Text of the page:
Pasir Timbul – Most Beautiful Island Of Raja Ampat, Indonesia


Pasir Timbul is one of the most beautiful places on the face of the earth. In the middle of nowhere, walking on its waters is like floating in the world of dreams. Come with me on my journey to this deadly combination of white sands and the water that carries hues of aquamarine, turquoise, and midnight blue.

Pasir Timbul Island - Raja Ampat, Indonesia
Pasir Timbul Island – Raja Ampat, Indonesia

After soaking in the beauty of Pianemo Islands we retired in our cozy Raja Ampat Dive Lodge. I woke up to the music of sounds made by a hornbill. Took a walk to the deck, which was the only place to get some mobile signal, and was welcomed by the chiming of wind chimes. I looked around and asked myself, can there be a more beautiful and more peaceful place than this? As they say, you should be careful with what you ask for, the universe conspired to show me one of the most beautiful beaches in the world later that day.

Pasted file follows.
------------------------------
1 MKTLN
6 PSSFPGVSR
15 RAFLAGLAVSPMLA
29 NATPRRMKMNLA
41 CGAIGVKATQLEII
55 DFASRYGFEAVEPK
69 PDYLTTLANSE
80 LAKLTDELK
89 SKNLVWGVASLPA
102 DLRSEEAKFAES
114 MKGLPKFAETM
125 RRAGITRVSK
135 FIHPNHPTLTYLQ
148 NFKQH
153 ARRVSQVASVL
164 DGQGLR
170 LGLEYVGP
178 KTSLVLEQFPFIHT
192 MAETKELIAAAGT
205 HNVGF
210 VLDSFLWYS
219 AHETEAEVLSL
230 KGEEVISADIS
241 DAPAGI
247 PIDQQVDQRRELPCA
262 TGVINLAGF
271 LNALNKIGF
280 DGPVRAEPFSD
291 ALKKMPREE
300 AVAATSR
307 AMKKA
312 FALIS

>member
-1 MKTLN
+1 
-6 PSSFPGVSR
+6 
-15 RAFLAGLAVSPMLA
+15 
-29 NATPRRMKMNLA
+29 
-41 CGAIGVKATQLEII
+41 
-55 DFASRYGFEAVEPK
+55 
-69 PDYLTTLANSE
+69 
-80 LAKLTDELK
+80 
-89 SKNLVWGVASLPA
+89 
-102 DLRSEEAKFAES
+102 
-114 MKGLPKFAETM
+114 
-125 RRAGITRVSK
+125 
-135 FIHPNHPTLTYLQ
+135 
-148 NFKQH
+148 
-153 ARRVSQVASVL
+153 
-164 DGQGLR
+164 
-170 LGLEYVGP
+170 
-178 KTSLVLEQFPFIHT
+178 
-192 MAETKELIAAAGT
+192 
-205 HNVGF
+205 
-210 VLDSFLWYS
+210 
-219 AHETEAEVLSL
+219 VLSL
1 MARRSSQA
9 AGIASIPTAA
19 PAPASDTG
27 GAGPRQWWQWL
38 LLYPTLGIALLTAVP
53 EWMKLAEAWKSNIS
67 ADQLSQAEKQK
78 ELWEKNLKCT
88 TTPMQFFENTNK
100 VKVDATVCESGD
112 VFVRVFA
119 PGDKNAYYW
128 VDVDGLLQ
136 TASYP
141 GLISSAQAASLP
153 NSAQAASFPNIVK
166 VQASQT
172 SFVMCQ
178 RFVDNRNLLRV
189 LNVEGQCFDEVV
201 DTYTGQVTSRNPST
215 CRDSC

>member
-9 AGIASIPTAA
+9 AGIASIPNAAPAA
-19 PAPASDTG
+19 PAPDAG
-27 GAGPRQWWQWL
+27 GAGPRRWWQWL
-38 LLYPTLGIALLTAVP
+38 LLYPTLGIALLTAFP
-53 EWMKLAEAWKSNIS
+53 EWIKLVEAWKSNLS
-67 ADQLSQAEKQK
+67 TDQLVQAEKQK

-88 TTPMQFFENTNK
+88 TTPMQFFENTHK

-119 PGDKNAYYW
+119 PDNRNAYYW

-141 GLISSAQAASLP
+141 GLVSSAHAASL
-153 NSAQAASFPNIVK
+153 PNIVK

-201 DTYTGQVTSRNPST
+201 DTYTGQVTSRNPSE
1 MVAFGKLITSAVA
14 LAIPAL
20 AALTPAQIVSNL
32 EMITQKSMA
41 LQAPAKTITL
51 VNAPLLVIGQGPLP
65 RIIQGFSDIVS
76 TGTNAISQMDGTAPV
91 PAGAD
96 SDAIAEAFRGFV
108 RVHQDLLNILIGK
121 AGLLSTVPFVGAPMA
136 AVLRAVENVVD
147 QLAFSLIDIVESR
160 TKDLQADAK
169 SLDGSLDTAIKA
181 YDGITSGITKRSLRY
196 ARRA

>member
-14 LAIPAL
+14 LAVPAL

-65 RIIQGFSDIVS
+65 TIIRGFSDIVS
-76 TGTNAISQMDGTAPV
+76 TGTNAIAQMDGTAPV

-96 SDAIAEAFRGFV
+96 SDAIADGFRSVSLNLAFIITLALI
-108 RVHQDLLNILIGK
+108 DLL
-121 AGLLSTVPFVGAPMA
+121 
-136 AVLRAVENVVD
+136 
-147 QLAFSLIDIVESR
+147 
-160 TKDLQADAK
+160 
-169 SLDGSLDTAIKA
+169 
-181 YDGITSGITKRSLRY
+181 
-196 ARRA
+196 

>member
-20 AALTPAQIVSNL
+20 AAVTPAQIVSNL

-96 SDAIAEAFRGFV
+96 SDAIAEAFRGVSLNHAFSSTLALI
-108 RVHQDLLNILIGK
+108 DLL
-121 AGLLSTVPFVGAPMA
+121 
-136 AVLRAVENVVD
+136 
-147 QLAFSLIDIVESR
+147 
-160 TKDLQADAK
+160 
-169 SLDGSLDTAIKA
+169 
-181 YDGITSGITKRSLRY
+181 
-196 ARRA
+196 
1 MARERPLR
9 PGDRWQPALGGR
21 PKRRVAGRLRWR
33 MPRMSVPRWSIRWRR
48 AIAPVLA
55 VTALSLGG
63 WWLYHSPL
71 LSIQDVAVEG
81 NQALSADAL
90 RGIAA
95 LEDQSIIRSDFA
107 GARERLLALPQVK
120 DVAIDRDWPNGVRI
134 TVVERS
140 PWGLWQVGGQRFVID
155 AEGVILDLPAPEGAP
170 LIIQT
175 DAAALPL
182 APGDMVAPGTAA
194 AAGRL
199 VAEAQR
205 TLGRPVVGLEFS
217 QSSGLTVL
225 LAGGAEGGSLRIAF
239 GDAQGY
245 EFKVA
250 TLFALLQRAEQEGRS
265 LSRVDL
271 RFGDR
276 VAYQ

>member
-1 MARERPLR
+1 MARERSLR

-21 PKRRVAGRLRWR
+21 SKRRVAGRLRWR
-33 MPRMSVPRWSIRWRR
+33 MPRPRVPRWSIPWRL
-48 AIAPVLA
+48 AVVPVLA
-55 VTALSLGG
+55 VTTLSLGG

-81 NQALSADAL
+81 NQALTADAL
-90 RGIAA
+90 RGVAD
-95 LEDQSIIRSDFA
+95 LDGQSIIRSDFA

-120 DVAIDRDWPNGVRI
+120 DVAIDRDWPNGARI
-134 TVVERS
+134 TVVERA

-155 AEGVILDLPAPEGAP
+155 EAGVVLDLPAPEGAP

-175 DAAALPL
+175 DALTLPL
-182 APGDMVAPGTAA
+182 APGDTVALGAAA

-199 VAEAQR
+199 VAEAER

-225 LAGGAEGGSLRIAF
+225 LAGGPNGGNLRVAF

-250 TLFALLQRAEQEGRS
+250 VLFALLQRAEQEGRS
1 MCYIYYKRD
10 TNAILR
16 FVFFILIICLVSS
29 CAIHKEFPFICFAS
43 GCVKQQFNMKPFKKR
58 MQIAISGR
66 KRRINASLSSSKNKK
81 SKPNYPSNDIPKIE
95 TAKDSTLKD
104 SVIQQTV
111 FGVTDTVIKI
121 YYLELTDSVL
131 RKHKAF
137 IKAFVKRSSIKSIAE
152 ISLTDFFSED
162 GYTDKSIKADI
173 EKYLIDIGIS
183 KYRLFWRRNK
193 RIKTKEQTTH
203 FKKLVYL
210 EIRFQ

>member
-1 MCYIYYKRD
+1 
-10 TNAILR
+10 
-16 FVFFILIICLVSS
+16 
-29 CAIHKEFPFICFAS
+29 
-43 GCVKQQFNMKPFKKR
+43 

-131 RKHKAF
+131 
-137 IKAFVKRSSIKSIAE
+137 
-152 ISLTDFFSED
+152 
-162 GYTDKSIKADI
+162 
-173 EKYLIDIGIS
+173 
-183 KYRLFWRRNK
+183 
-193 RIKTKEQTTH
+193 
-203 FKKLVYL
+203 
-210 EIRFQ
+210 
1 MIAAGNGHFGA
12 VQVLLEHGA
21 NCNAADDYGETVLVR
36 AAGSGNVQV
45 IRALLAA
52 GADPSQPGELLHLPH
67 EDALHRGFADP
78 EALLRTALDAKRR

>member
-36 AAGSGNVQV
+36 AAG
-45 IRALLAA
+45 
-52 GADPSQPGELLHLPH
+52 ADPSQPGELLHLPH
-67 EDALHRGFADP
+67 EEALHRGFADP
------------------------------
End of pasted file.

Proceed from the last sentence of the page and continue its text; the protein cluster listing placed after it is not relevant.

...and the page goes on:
Arborek Village

Our first half of the day was spent at a lovely Arborek village. This visit to Arborek introduced me to the culture of the Raja Ampat islands. I got to hear the music played on basic instruments, I got to eat their food, and soak in a bit of island life.

Read More – Arborek Village – a Piece of heaven called Raja Ampat

Pasir Timbul

Hues of Blue color at Pasir Timbul - Raja Ampat
Hues of Blue color at Pasir Timbul

Post lunch at Arborek we sat in our speedboat and most of us dozed off. The motion of the speedboat was a perfect lullaby. After a few minutes, we woke up to the jerky motion of the boat. I still remember opening my eyes, looking out of the window, and seriously wondering if I am awake or in some dream sequence.

The boat was surrounded by blue waters. The lone circular island stood in the middle surrounded by white sand. I stepped out on the deck, looked down and I could see the seabed. There was no marine life to be seen but the sand and the small pebbles were clearly visible.

Pasir Timbul - Panorama view
Panoramic view of the island and the colorful seascape

The captain soon parked the boat and set a ladder again the boat for us to get down. The first to go down was Budi Doremi – the famous musician from Indonesia who was accompanying us on this trip. Budi standing in the waist-deep blue water with his guitar just added a musical aura to the ambiance.


We all stepped into the waters. I could sense that most of us were jumping with joy. There was a sense of euphoria in the air as we tried to absorb the magic around us. We all wanted to pick up the surrounding and pack it in our bags.